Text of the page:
Pavilion blends beauty and history Wilmer re-engineers eye care in an oasis of calm and color

Critique

November 01, 1996|By Edward Gunts | Edward Gunts,ARCHITECTURE CRITIC

Beauty is in the eye of the beholder. But if the beholder has trouble seeing, can there still be beauty?

The answer is an emphatic yes, as shown by a remarkable combination of art and medical architecture at the Wilmer Eye Institute of the Johns Hopkins Medical Institutions.

A new patient treatment area on the third floor of the historic Wilmer Building on the East Baltimore medical campus is literally a sight for sore eyes.

Called the Wilmer Eye Care Pavilion, it will be dedicated today as the latest addition to the Wilmer institute, home of the No. 1 ophthalmology program in the country as ranked in a nationwide poll of eye doctors.

The $2.7 million pavilion reflects an effort to rethink eye care services at Wilmer.

What makes it so impressive from an architectural standpoint is a series of design touches that may not have been essential for treating patients but make the place visually richer and more meaningful.

The touches range from the introduction of a color scheme inspired by the palette of Claude Monet, the French impressionist who kept painting into his 80s despite failing eyesight, to a museum-caliber gallery that honors eye-care pioneer William Holland Wilmer.

By far the most dramatic feature is the way the institute revealed the underside of the dome atop the Wilmer building, an area that had never been exposed.

"This is meant to be an oasis of calm and beauty for patients," said Dr. Morton F. Goldberg, director of the Wilmer Eye Institute and the William Holland Wilmer Professor of Ophthalmology. "But it's beauty with a history."

Constructed in the 1880s, the Wilmer Building is one of the oldest on the Hopkins campus. Along with the Marburg Building, a twin, it frames the main Billings administration building at 501 N. Broadway.

The eye-care pavilion is one of the first major re-engineering projects to be completed at Hopkins since administrators launched plans in November 1994 to rethink the way health care is delivered.

In the "bad old days," Goldberg said, the average stay in an eye hospital was "one week per eye." Eye patients lay in bed with sandbags on each side of the head so they would stay still. Some were in the hospital for months.

But with laser surgery and other recent eye-care advances, most patients now can be in and out of the hospital in less than 24 hours. In fact, 90 percent of all ophthalmology surgery is done on a same-day basis. And the number of outpatient visitors at Wilmer has increased dramatically -- to more than 80,000 in the past year.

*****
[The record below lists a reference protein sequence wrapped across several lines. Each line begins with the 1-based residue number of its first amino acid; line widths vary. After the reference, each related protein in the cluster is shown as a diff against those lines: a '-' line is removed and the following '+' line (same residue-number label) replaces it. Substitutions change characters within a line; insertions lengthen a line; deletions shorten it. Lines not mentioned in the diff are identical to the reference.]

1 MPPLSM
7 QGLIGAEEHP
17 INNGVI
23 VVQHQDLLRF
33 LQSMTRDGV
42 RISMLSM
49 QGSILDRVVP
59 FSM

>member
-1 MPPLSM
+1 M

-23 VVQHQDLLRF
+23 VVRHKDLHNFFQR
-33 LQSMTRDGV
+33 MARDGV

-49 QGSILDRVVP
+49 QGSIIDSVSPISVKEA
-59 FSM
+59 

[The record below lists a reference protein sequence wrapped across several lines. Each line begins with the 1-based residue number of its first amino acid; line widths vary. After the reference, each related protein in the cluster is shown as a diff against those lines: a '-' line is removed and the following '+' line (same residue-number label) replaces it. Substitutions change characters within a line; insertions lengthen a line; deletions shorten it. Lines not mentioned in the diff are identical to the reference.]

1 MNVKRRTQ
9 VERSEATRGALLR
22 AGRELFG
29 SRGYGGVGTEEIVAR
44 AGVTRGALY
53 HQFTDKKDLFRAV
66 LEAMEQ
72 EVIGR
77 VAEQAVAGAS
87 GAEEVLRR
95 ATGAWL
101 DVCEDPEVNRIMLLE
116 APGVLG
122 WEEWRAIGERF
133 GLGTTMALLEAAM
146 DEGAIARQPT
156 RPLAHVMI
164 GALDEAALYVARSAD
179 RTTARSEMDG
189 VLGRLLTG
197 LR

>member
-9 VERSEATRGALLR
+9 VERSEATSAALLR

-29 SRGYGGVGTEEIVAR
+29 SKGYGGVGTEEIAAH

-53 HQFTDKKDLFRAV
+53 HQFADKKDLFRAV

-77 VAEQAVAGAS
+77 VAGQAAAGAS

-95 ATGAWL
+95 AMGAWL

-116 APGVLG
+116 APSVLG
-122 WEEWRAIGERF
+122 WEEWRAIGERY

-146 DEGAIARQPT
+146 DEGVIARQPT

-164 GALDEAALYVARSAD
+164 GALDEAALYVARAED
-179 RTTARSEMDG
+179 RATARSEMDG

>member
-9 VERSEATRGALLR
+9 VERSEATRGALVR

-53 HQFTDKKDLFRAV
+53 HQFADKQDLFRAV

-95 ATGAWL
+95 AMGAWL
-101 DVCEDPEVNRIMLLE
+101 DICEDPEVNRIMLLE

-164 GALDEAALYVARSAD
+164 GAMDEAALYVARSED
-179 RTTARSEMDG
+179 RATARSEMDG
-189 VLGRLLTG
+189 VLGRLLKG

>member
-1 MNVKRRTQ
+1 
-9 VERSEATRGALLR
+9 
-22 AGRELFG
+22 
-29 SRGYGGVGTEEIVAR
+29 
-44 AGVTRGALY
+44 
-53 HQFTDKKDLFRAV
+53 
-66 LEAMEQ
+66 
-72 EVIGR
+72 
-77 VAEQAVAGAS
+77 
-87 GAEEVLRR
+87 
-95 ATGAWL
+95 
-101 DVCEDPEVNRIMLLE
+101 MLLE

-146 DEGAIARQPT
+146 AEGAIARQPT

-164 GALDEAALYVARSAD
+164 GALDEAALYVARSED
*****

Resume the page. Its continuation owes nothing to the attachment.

Those advances have caused more than a few juggling problems for the hospital. Until two years ago, Wilmer had 120 beds reserved for overnight patients, when it needed only one-tenth that many. But it didn't have enough room for same-day patients.

In addition, Wilmer had separate nursing units for emergency eye care, same-day care and in-patient care that required an overnight stay. The three were in different places and were monitored by different nursing staffs. As the number of overnight stays dropped, nurses assigned to the in-patient unit had less to do. Yet the same-day nurses were busier than ever.

Catching up

The pavilion being dedicated today is the culmination of a two-step re-engineering process.

Reacting to the dramatic changes in the way eye care is delivered, administrators first combined the three nursing units.

But even after the staff reorganization, the institute had problems with traffic bottlenecks and diminished patient privacy, because the treatment areas hadn't been redesigned.

So the institute launched a second phase: construction of a patient treatment area to accommodate the new nursing unit.

Goldberg and his associates also asked the architect, the DeWolff Partnership of Rochester, N.Y., to upgrade the work setting.

The patients already get "world-class care," he said. "We wanted the facilities to be commensurate with the kind of care that goes on around here."

Many of DeWolff's decisions simply amount to intelligent space planning. Working with an L-shaped floor plan, the designers separated overnight patients from same-day surgery patients and emergency patients.

The overnight patients were put on one leg of the L, where they would have more privacy. The same-day and emergency patients were put on the other leg of the L, separated by a central registration area. At the elbow of the L, designers located the nurses so they would be close to all types of patients.

Visual appeal

While tailoring the layout to accommodate the new work patterns, the designers created spaces that were visually pleasing.

Lighting levels were increased to create an open, airy atmosphere. Rooms were equipped with upgraded furniture, including upholstered sleep sofas for overnight visitors.

The color scheme includes vivid shades of blue, green, purple and pink -- the same colors found in Monet's paintings. Goldberg said he specified the Monet palette because his colors are "timeless" and patients find them "pleasing and comforting."

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